A suspected Turkish intelligence agent turned whistleblower who handed himself in to Austrian police claiming he had been ordered to assassinate a prominent politician has been deported before he can stand trial, it has emerged.
Feyyaz Öztürk, a 53-year-old Italian citizen of Turkish heritage, is still set to go on trial in Vienna on charges of spying for a foreign state next month. But he was released shortly before Christmas and deported to Italy, Austrian prosecutors confirmed.
Berivan Aslan, the Viennese politician Mr Öztürk claimed he was ordered to assassinate, accused the Austrian authorities of trying to brush the incident under the carpet.
“You cannot simply eliminate dangerous and extremist attitudes by deporting them, because they continue to exist and will organise themselves elsewhere,” Ms Aslan told the Telegraph.
She said she believes her “aggressors” will not be discouraged by the decision — an assessment that appears to be shared by Austria’s BVT intelligence service, which still classifies the threat to Ms Aslan as “real” and “latent”, according to a spokesman for the interior ministry.
Ms Aslan remains under police protection and only leaves her home for the most pressing appointments. “This situation massively restricts my freedom,” she said.
Mr Öztürk, by contrast, can move freely both inside and outside Italy following his deportation, and it is now likely his trial will have to be held in absentia. Contacted by the Telegraph, he said he had already left Italy and is now in North Africa.
The case has raised serious concerns over how far Turkey is prepared to go to silence its critics under President Recep Tayyip Erdogan — and whether it is ready to resort to assassinations on European soil.
Mr Öztürk handed himself in to Austrian authorities last year claiming he had been blackmailed by Turkey’s MIT intelligence service into taking part in an operation to assassinate Ms Aslan.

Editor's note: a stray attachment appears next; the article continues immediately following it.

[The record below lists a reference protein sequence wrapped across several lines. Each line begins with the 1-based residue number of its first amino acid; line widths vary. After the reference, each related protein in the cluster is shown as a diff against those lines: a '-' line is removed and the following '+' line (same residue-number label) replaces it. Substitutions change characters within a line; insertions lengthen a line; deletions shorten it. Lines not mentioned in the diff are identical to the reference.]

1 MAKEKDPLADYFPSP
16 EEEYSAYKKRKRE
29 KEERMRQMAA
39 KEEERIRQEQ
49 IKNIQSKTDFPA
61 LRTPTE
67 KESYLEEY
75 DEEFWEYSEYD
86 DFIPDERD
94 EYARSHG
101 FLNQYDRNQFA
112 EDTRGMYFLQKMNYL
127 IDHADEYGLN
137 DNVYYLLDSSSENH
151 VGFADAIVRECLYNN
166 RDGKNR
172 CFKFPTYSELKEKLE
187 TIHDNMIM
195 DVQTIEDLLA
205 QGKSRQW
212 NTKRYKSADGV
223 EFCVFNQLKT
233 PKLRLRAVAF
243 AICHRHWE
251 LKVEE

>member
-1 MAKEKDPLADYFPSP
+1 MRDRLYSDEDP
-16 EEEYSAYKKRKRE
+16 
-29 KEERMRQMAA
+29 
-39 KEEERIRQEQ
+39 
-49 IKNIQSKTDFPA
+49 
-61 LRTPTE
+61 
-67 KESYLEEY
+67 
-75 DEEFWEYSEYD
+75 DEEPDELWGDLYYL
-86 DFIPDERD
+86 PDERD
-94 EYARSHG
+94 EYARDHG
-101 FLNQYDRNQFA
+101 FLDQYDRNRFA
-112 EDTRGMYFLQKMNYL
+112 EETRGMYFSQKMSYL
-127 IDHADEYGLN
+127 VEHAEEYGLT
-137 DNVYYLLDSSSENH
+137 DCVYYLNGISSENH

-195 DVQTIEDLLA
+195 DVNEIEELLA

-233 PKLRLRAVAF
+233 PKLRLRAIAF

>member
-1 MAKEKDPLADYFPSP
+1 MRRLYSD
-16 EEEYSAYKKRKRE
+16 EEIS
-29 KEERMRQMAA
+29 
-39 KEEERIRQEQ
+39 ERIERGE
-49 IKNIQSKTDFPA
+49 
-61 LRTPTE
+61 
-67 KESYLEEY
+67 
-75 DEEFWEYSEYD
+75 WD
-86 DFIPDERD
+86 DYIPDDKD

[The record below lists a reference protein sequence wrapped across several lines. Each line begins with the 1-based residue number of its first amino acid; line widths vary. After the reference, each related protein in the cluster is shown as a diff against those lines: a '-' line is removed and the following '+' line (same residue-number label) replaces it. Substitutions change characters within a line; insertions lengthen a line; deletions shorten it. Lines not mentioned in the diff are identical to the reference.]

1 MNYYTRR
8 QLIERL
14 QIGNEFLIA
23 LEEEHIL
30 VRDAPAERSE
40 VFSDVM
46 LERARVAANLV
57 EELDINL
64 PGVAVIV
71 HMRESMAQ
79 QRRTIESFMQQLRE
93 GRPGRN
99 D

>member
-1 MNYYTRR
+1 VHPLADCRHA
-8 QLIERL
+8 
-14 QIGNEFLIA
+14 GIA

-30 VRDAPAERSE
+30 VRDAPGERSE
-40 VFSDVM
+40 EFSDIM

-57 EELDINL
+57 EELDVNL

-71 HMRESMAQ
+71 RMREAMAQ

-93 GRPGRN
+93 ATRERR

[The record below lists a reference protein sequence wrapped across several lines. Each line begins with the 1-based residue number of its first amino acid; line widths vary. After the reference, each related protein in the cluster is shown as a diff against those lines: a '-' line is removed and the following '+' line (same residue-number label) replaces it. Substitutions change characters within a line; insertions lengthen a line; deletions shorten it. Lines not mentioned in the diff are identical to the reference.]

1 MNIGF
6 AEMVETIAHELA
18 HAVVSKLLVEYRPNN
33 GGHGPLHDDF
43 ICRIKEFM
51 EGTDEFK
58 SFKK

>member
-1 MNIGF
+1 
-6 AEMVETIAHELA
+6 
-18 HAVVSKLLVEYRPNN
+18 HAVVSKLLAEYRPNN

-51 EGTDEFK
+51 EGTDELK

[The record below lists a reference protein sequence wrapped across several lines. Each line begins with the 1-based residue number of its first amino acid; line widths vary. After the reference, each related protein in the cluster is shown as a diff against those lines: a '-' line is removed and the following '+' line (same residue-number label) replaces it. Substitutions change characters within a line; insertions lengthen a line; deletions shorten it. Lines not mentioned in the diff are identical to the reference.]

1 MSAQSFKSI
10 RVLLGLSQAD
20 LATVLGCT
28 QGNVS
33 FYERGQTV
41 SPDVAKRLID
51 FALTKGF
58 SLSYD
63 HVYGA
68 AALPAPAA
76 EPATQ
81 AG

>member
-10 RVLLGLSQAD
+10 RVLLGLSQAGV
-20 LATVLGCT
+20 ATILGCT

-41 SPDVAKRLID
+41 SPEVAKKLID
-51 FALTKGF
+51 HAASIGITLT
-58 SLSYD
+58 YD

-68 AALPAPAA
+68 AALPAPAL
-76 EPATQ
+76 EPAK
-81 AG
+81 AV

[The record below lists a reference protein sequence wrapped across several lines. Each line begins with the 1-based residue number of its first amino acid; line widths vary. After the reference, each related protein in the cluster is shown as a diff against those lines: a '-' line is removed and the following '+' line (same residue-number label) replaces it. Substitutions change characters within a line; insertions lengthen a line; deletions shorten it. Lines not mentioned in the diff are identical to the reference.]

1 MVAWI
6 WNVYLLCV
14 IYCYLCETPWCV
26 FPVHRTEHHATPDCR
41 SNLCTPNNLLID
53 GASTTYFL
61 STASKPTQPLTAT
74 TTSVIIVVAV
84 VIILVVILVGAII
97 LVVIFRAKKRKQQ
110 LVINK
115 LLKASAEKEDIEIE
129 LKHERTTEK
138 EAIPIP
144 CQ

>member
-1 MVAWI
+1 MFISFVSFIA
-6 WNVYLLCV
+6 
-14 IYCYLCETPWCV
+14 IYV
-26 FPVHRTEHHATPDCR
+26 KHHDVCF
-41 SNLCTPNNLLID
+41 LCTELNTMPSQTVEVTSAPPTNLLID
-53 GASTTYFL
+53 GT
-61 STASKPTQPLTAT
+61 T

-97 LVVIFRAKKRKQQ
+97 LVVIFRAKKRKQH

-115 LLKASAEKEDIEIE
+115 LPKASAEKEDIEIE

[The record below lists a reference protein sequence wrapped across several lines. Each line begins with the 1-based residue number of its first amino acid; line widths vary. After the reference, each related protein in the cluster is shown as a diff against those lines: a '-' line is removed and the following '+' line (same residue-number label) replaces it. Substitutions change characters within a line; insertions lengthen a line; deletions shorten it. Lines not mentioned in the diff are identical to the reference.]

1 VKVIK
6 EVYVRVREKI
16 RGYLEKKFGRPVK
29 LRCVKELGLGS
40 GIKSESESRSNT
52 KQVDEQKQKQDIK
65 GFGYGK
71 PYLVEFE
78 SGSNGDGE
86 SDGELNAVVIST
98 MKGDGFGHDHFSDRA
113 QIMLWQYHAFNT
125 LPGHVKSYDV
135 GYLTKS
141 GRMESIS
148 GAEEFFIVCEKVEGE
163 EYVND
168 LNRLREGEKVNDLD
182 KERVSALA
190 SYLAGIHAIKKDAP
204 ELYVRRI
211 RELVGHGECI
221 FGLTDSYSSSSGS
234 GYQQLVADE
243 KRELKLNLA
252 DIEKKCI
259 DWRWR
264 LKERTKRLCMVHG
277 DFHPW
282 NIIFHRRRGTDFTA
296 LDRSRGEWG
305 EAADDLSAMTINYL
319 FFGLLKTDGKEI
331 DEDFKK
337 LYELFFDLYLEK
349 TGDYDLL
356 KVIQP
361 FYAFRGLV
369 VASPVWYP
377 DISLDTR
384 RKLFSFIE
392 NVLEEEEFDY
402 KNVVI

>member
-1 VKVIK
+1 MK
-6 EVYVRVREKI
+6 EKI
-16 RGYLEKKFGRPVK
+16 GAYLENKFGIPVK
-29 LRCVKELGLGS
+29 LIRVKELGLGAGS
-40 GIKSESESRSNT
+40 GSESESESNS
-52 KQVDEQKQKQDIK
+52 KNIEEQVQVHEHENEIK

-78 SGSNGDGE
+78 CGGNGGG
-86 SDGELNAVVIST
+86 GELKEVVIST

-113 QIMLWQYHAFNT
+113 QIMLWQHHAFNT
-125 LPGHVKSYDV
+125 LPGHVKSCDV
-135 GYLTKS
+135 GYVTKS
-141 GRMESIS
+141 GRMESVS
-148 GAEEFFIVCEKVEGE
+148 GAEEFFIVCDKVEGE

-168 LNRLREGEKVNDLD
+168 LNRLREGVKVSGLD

“It wasn’t important whether she got hurt or died,” he told Austrian police in his initial interrogation, according to a police report seen by the Telegraph. The aim, he claimed, was to “spread chaos” and for Ms Aslan and others to “get the message.”
The Turkish embassy in Vienna has denied the allegations and any links to Mr Öztürk.
An Austrian citizen of Kurdish heritage, Ms Aslan is a leading campaigner for Kurdish and women’s rights. Mr Öztürk also claimed he had been ordered to take part in a violent attack on Peter Pilz, a prominent Austrian politician and former party leader who has no Turkish or Kurdish roots but has been highly critical of the Erdogan regime.
Despite the seriousness of the charges against him, Vienna prosecutors confirmed that Mr Öztürk was released from custody on 21 December.
“It was assumed that remanding him further in custody would no have longer been appropriate considering the legal framework and the length of time he had already been held,” Nina Bussek, a spokesman for the prosecutors, said.
An interior ministry source told the Telegraph Austrian intelligence has opened investigations against a number of other suspects in connection with the case, without naming them.
One analyst suggested the alleged assassination plot may never have existed and the entire episode could have been a sophisticated psychological operation by Turkish intelligence.
“One should not underestimate the possibility of confusion and disinformation being sown here,” Thomas Riegler, intelligence expert at Austrian Center for Intelligence, Propaganda and Security Studies (ACIPSS) said.
“It is also conceivable that the aim was to exert psychological pressure on Ms Aslan. Her freedom of movement has been restricted for months. She was muzzled.”